MORGANTOWN — These are the days of summer when West Virginia’s football team is involved with itself, worrying not about the shadow that Alabama casts over its summer practices.
That’s tomorrow, and what the Mountaineers are doing is working on today right now.
Oh, defensive coordinator Tony Gibson admits that each day there is some Alabama things being talked about or installed, but practice has not yet come down to preparing for the Crimson Tide because the depth chart is not set and all that is necessary for a game plan has not been installed.
“We have to develop a sixth lineman, a seventh lineman, an eighth lineman and a couple of backup receivers. Who’s going to get the specific reps at running back? All that stuff, we will continue to monitor that,” coach Dana Holgorsen said during his media session this past week.
And, he admitted, it’s even tougher on the defensive side.
“Defensively, it’s probably a little trickier because we have more bodies — more guys who are available to identify who does what right and who doesn’t,” Holgorsen continued. “It’s a constant evaluation.
“To set a depth chart doesn’t mean anything is set in stone for the rest of the year, as we all know. We have harped a lot on building depth, which we are. When guys get the starting nod, and they go down, who are the guys we can count on to go in there and perform at a high level to win games. The two-deep is important. It’s not just who are the actual starters. It’s who is going to be able to go in and make plays, as well.”
That is why in the latest practice session, middle linebacker Nick Kwiatkoski, last year’s leading tackler even though he missed a couple of games, found himself working with the second unit, while relatively unknown Al-Rasheed Benton was working with the first team.
“We want to keep guys on their heels all the time to make sure they execute,” Gibson said. “Your job is not secure. Just because we put you on top of the depth chart Day 1, it could all change on Day 2.”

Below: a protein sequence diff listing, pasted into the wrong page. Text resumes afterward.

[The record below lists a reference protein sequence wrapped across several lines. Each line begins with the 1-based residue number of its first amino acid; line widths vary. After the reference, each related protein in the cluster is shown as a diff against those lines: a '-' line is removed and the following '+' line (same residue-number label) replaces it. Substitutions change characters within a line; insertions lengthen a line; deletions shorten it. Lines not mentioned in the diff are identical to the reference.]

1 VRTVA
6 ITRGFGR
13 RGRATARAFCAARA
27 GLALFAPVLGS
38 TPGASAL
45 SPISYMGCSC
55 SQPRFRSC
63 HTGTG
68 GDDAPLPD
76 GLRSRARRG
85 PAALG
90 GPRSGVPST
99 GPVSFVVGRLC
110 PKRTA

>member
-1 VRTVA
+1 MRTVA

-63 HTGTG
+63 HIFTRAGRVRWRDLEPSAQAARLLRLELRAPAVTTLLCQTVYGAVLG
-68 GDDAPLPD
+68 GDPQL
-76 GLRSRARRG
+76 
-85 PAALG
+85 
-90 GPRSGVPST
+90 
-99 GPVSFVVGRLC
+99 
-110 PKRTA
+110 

Kwiatkoski is not being beat out in the middle, but he did go down last year and they have to be sure they have someone ready if that happens again … and it isn’t only at linebacker where the emphasis is on depth as much as the starting unit.
The offensive line seems set, but no one has really emerged as a strong backup, and the same goes right now at wide receiver, where they like to run players in and out of the game but have to develop some of the inexperienced, talented backups to the point where they can trust them on the field.
There is really a scramble up front behind the starting group.
A couple of linemen seem to be emerging in Marcell Lazard and Grant Lingafelter, but they aren’t there yet.
“Those two guys have come a long way,” said offensive line assistant Ron Crook. “Again, I’d hesitate to say they’re ready to play in a Big 12 football game. They’ve coming a long way, and they’re going in the right direction. I develop a better understanding of what we’re looking for, what we’re trying to accomplish, and then you throw in all of the stuff you see in preseason camp.”
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The one place where depth isn’t a worry is at running back, where the Mountaineers have to find ways to get everyone touches, from Dreamius Smith and Rushel Shell to Dustin Garrison and Andrew Buie, with Wendell Smallwood moving from slot to running back and big guys like Cody Clay and Elijah Wellman all capable and looking for a way to play.